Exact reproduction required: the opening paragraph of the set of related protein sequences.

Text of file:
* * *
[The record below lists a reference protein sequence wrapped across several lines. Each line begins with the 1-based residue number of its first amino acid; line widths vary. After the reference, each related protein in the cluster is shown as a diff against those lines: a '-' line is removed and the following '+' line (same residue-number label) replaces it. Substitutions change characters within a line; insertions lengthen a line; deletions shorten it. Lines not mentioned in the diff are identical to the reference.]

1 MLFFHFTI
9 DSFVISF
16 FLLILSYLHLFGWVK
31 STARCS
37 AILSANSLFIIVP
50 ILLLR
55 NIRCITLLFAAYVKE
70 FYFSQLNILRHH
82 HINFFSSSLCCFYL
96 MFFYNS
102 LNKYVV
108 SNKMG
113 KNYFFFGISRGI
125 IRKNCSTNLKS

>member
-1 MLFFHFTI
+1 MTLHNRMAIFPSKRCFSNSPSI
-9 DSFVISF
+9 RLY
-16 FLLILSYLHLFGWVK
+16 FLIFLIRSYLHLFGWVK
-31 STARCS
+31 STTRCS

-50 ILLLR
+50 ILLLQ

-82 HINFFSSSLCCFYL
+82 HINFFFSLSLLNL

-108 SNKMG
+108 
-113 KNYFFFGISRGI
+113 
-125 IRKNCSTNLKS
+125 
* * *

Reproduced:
[The record below lists a reference protein sequence wrapped across several lines. Each line begins with the 1-based residue number of its first amino acid; line widths vary. After the reference, each related protein in the cluster is shown as a diff against those lines: a '-' line is removed and the following '+' line (same residue-number label) replaces it. Substitutions change characters within a line; insertions lengthen a line; deletions shorten it. Lines not mentioned in the diff are identical to the reference.]